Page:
The first time I went to England and realized that people had no basements and very little storage in their homes, I got a little bit of insight into the buy-only-what-you-can-use thing. Their fridges are tiny compared to ours, but their stores (the shops! or shoppes?) are like a few blocks away at all times. So everyone is constantly walking on over to the shops to get about 10 minutes worth of groceries which they then carry home and cook. What culture shock it must have been for my in-laws the first time they came here and saw a gallon jar of mayonnaise in my fridge! hahahahahahaha…

I remember the first time I brought home a 5 gallon bucket of laundry detergent from Costco. *h came home from work and was absolutely incredulous. I think he thought I was pranking him or something. He really thought we would never use it up. Ha! The next time I went to Costco I brought him with and his eyes were wide with astonishment- I guess that pretty much sums up America in a nutshell. We like to do everything big and excessive. But if you have a large family, buying in bulk is awesome.

Over the years I have found cheaper ways to buy in bulk than Costco, but I still get lots of things in mass quantity. *h has reconciled to the idea that his wife is somewhat eccentric, and I guess he just chalks it up to that. But I truly save the family buckets of money.

And if there is ever a problem, we can always eat cereal.

At least for a few days ;)

Unhole-y

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For the last few months one of my sons has been out of school with health problems. At a recent doctor’s visit, they picked up something rather concerning with his heart, unrelated to the original condition.

A trip to another doctor the next day confirmed that there was definitely an issue in his heart, and it was definitely concerning. We got an appointment with a pediatric cardiologist, and when that office got his records they called us and asked if we could come in the next day.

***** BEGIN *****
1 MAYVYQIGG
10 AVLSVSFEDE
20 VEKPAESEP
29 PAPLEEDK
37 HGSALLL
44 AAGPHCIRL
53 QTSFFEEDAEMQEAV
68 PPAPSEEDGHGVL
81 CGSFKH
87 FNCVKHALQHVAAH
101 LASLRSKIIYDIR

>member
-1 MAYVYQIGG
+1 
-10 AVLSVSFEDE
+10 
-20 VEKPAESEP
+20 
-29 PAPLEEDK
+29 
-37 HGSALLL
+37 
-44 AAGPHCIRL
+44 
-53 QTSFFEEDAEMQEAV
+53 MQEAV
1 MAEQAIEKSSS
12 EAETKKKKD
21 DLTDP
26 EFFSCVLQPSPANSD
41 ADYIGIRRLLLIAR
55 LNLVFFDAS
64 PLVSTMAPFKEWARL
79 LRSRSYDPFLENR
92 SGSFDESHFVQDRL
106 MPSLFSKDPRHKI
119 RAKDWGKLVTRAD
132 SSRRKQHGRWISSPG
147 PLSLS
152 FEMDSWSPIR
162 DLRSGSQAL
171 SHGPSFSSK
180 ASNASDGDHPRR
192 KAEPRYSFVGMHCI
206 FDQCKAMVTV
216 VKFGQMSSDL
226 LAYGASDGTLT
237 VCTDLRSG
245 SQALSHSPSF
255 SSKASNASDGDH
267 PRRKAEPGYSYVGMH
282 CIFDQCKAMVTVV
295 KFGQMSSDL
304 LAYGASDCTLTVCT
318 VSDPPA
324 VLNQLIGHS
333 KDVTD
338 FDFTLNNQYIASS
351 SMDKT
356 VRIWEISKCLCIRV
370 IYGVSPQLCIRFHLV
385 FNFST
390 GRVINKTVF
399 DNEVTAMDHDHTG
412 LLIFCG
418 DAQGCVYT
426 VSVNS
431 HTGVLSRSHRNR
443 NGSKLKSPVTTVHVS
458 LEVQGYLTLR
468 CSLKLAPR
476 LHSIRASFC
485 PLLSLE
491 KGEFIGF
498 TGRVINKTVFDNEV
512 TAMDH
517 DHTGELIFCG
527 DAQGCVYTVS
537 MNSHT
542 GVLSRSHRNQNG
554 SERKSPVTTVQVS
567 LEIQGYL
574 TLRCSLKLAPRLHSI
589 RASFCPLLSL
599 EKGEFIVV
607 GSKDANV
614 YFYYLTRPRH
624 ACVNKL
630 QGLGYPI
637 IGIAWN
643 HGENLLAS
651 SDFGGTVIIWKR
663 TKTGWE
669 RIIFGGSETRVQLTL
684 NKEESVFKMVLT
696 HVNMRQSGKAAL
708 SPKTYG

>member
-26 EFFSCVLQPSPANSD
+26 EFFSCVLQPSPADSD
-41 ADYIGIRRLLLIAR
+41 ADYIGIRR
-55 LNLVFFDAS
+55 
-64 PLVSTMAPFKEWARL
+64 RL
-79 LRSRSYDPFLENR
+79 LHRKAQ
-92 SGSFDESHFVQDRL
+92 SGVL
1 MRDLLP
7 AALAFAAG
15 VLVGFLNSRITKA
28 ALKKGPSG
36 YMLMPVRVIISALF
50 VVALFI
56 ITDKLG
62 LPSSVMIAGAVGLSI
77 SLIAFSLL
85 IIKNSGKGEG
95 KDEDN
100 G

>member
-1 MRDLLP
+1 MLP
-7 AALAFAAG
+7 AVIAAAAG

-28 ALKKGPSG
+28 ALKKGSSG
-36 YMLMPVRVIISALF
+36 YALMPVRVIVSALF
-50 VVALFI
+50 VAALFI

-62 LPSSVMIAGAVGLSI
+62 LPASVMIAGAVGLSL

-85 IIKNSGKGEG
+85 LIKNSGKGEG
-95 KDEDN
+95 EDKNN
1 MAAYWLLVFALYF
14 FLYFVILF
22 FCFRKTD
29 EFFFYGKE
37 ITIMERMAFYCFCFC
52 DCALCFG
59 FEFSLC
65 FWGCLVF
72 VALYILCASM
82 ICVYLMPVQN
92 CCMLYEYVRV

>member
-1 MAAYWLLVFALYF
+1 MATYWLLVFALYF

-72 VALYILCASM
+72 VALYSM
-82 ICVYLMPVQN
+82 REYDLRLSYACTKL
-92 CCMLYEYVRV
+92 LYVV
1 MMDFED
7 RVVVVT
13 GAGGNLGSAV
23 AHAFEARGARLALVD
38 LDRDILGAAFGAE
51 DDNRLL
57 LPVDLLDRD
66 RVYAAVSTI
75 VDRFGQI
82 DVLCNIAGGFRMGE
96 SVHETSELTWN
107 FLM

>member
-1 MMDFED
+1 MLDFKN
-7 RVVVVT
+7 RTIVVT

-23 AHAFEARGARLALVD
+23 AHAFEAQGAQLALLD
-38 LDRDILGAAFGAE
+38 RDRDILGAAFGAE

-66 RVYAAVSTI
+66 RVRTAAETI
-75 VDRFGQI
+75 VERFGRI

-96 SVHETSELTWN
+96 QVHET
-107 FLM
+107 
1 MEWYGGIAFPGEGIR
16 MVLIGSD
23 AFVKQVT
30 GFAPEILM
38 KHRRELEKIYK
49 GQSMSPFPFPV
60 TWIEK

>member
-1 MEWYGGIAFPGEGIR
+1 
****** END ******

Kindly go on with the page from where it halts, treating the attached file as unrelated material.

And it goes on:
And you know that’s never good.

So, off we went to the cardiologist, who was really nice. Unlike many adult specialists, I must say that all of the pediatric specialists I have dealt with in Seattle seem to be patient and warm, willing to explain things without being condescending. They all take as much time as you need, in spite of everything I am constantly hearing about how doctors are spending less and less time with their patients. And this cardiologist was no exception. We were there for quite a while, since my son required a whole battery of tests. There were several things that needed to be ruled out, the most concerning of which was a hole in his heart that would have required surgery.

And I am very relieved to announce, to nobody in particular, that my son is hole-free.

It’s so bizarre how when something like this is weighing on you your world becomes all tunnel-vision. The other thousand things that were on my mind took a distant second place until this was resolved, and after we got this news those other things seemed way less important.